(iii) which includes a representation by the person making the request that such person will promptly submit the patents identified pursuant to the request to the manufacturer, or if the manufacturer is not known, to the supplier, of the product to be purchased by the person making the request, and will request from that manufacturer or supplier a written statement that none of the processes claimed in those patents is used in the manufacture of the product.

(B) In the case of a request for disclosure received by a person to whom a patent is licensed, that person shall either identify the patent or promptly notify the licensor of the request for disclosure.

(C) A person who has marked, in the manner prescribed by subsection (a), the number of the process patent on all products made by the patented process which have been offered for sale or sold by that person in the United States, or imported by the person into the United States, before a request for disclosure is received is not required to respond to the request for disclosure. For purposes of the preceding sentence, the term “all products” does not include products made before the effective date of the Process Patent Amendments Act of 1988.

(5)

(A) For purposes of this subsection, notice of infringement means actual knowledge, or receipt by a person of a written notification, or a combination thereof, of information sufficient to persuade a reasonable person that it is likely that a product was made by a process patented in the United States.

(B) A written notification from the patent holder charging a person with infringement shall specify the patented process alleged to have been used and the reasons for a good faith belief that such process was used. The patent holder shall include in the notification such information as is reasonably necessary to explain fairly the patent holder's belief, except that the patent holder is not required to disclose any trade secret information.

(C) A person who receives a written notification described in subparagraph (B) or a written response to a request for disclosure described in paragraph (4) shall be deemed to have notice of infringement with respect to any patent referred to in such written notification or response unless that person, absent mitigating circumstances--

(i) promptly transmits the written notification or response to the manufacturer or, if the manufacturer is not known, to the supplier, of the product purchased or to be purchased by that person; and

(ii) receives a written statement from the manufacturer or supplier which on its face sets forth a well grounded factual basis for a belief that the identified patents are not infringed.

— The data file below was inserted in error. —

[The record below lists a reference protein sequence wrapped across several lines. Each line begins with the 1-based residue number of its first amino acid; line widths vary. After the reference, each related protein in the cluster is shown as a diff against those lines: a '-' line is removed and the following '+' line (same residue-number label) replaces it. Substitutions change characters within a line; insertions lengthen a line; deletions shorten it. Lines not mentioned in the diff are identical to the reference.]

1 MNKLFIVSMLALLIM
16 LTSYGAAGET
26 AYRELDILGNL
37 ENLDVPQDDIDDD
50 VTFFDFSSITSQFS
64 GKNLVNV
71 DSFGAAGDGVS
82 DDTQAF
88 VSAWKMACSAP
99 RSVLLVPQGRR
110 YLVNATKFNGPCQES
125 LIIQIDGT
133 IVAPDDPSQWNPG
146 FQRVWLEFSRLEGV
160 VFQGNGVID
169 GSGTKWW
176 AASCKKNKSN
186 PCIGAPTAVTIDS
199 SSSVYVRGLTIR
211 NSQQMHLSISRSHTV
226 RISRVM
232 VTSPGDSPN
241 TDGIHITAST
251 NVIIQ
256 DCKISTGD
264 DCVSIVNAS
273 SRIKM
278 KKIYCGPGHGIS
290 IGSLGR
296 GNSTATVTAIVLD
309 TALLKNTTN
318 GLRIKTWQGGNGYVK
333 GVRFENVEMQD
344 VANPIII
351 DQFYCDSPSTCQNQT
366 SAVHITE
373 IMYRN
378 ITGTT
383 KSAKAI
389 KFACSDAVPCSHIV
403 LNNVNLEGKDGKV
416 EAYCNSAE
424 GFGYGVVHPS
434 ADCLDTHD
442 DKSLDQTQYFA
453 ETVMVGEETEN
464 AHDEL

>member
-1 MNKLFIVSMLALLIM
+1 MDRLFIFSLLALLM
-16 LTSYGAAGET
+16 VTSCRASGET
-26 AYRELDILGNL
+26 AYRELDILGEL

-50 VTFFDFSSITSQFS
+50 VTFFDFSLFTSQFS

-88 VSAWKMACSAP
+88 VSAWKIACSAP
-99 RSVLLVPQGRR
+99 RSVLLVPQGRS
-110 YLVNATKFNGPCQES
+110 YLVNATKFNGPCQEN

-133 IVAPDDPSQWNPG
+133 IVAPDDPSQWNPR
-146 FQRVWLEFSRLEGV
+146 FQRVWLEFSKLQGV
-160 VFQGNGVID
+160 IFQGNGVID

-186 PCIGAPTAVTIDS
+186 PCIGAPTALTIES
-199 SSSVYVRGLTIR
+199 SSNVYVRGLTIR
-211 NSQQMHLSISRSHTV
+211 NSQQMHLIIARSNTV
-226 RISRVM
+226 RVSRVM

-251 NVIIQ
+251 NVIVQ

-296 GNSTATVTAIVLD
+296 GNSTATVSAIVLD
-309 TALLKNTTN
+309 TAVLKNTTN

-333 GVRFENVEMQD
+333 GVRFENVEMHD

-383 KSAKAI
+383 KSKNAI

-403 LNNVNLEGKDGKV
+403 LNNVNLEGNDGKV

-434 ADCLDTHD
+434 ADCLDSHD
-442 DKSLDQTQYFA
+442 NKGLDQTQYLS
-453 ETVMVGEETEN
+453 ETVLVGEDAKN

(D) For purposes of this subsection, a person who obtains a product made by a process patented in the United States in a quantity which is abnormally large in relation to the volume of business of such person or an efficient inventory level shall be rebuttably presumed to have actual knowledge that the product was made by such patented process.

(6) A person who receives a response to a request for disclosure under this subsection shall pay to the person to whom the request was made a reasonable fee to cover actual costs incurred in complying with the request, which may not exceed the cost of a commercially available automated patent search of the matter involved, but in no case more than $500.

(c)

(1) With respect to a medical practitioner's performance of a medical activity that constitutes an infringement

under section 271(a) or (b) of this title, the provisions of sections 281, 283, 284, and 285 of this title shall not apply against the medical practitioner or against a related health care entity with respect to such medical activity.

(2) For the purposes of this subsection:

(A) the term “medical activity” means the performance of a medical or surgical procedure on a body, but

shall not include (i) the use of a patented machine, manufacture, or composition of matter in violation of such patent, (ii) the practice of a patented use of a composition of matter in violation of such patent, or (iii) the practice of a process in violation of a biotechnology patent.

(B) the term “medical practitioner” means any natural person who is licensed by a State to provide the medical activity described in subsection (c)(1) or who is acting under the direction of such person in the performance of the medical activity.

(C) the term “related health care entity” shall mean an entity with which a medical practitioner has a professional affiliation under which the medical practitioner performs the medical activity, including but not limited to a nursing home, hospital, university, medical school, health maintenance organization, group medical practice, or a medical clinic.

(D) the term “professional affiliation” shall mean staff privileges, medical staff membership, employment or contractual relationship, partnership or ownership interest, academic appointment, or other affiliation under which a medical practitioner provides the medical activity on behalf of, or in association with, the health care entity.